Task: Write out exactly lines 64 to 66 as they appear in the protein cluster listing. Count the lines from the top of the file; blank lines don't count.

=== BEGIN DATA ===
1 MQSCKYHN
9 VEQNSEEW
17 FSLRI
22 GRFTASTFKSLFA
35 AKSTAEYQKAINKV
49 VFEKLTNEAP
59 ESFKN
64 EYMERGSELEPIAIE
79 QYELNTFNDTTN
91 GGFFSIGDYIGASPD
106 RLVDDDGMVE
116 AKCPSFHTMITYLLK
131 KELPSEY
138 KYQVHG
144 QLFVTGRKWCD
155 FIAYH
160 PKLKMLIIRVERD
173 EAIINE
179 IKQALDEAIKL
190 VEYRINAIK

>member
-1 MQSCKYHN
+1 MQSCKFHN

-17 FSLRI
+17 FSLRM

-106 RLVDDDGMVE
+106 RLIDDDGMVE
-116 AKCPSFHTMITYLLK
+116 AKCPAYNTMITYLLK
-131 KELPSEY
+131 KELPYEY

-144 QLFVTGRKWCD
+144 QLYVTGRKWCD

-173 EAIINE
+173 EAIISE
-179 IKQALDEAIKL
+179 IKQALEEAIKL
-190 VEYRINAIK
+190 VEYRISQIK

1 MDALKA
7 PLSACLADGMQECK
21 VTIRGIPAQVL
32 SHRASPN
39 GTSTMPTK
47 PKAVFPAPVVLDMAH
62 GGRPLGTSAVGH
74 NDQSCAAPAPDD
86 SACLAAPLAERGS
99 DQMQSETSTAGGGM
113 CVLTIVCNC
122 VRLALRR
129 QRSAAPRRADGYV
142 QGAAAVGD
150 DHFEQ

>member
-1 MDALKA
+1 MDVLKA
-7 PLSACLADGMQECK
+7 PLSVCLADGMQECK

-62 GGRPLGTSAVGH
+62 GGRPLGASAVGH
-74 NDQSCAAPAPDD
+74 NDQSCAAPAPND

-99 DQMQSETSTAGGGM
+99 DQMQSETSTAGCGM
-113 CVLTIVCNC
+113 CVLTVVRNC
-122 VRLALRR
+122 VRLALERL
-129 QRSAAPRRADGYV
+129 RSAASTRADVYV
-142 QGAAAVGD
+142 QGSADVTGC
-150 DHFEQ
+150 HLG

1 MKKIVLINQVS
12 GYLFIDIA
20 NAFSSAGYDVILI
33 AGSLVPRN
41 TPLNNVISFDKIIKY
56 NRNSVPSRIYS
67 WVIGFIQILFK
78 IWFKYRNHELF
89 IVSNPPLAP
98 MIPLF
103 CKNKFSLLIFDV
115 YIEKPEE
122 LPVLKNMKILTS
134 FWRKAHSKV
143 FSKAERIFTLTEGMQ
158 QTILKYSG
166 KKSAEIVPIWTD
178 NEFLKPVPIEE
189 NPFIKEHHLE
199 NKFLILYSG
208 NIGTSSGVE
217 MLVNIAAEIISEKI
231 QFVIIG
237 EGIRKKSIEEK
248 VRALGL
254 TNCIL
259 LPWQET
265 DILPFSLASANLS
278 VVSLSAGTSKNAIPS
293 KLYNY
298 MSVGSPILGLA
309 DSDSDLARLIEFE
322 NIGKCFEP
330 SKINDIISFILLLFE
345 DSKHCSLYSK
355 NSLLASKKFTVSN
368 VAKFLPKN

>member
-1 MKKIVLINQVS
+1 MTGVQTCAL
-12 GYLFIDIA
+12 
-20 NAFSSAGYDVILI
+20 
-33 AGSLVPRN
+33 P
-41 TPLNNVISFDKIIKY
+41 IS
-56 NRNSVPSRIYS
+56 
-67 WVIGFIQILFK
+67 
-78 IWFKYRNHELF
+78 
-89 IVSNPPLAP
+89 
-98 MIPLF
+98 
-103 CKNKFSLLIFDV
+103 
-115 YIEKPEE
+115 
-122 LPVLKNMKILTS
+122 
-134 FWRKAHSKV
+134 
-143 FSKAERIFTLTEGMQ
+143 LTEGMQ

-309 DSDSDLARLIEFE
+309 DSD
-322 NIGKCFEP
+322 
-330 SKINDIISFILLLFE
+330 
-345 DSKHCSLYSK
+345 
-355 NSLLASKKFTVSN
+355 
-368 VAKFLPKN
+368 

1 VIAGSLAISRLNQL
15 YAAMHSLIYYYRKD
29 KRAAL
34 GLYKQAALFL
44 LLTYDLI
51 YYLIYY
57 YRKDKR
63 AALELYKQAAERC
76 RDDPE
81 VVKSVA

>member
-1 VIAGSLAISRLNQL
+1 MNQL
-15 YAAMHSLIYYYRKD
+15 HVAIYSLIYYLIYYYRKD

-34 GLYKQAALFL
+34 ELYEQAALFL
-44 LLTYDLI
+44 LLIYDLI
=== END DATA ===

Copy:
-99 DQMQSETSTAGGGM
+99 DQMQSETSTAGCGM
-113 CVLTIVCNC